RMTI- Rockwell medical is a fully-integrated biopharmaceutical company targeting end-stage renal disease (ESRD) and chronic kidney disease (CKD) with innovative products and services for the treatment of iron deficiency, secondary hyperparathyroidism and hemodialysis.
There are approx 430,000 patients with End Stage Renal Disease (ESRD) being treated with dialysis dialysis in the U.S., and estimated 2.2 million ESRD patients worldwide, who require treatment for anemia. Anemia is a common occurrence in patients with ESRD due to the fact that the kidneys have become damaged and no longer produce and vital hormone called Erythropoietin.
Currently patients with renal failure are treated with erythropoiesis-stimulating agents (ESA's) for anemia, primarily used in dialysis patients, most of whom have treatments MWF or TTHSAT. ESA's are used in conjunction with IV Iron Dextran to keep the patients hemoglobin levels elevated but can put them at risk for stroke or MI if their hemoglobin goes in the excess of 11g/dl (grams per deciliter). For normal healthy males the level is 14-18 g/dl, females 11-16 g/dl. The current standard of treatment is Erythropoietin (EPO), a synthetic form of the hormone that is produced mainly by the kidneys (before they were damaged). EPO shots are given quite frequently and it can take a month or two before a significant enough rise in hemoglobin/hematocrit levels (> 5%) for the patient to start feeling any better.
When patients are administered ESA's during their dialysis visits it increases the bodies demand for iron, as it as precursor in the production of Red Blood Cells (RBC's). Also, the process of dialysis reduces the amount of iron in the blood stream. To treat the low levels of iron in the blood stream, patients are given Intravascular (IV) Iron at the same time ESA's are given to start the production of RBC's. Since the levels of Iron are deficient, the clinicians have to administer higher doses of ESA's and this process is repeated several times throughout the month until Hemaglobin/Hematocrit levels increase and can sometime take several months.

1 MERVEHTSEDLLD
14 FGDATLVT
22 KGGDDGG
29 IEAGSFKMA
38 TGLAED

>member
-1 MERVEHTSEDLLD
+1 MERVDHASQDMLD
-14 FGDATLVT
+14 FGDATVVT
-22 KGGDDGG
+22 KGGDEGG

Unfortunately, this repeated use of giving ESA's along with IV Iron supplements can cause the body to react in an unfavorable manner for the patient. The bodies reticuloendothelial system isolates the IV iron in the liver and releases a chemical called hepcidin, which blocks the release of the iron that is bound to the liver. This buildup of iron in the liver is not a benign event, it can lead to toxicity and not to mention leads to hypoxia (decreased oxygen being delivered) to organs, tissues, and cells; due to the decreased production of RBC's. When the patient returns to the dialysis center, labs are redrawn, pt is given more ESA's along with IV Iron supplements and the cycle continues until liver toxicity occurs, pt becomes hypoxic at the cellular level or if its the one day a week that the doctor actually shows up to the dialysis center to check up on the patient.
The severe danger is that at some point the body reaches its breaking point and with excess amount of ESA's on board it starts increasing the production of RBC's leading to a high hemaglobin level, far in the excess of the safe range. This leads to strokes, Heart attacks, Pulmonary Embolism, Deep vein thrombosis, etc.
RMTI is currently working on developing and marketing Soluble Ferric Pyrophosphate (SFP). SFP is the company's lead investigational product, currently approaching the end of its Phase III trial (CRUISE 1 & 2), with results of CRUISE 1 expected in July and CRUISE 2 in October. SFP is an iron delivery therapy, designed to replace the current method of iron delivery to dialysis patients.
Here is an excerpt from the companies website:
"SFP has been designed to effectively address the current challenges in anemia management by:
- Maintaining hemoglobin (Hgb) levels within a safe range using moderate ESA doses
- Improving response to ESA therapy, while avoiding excessively high doses and potential risks
- Preventing iron from being stored in the liver thereby avoiding liver toxicity
- Reducing current drug administration costs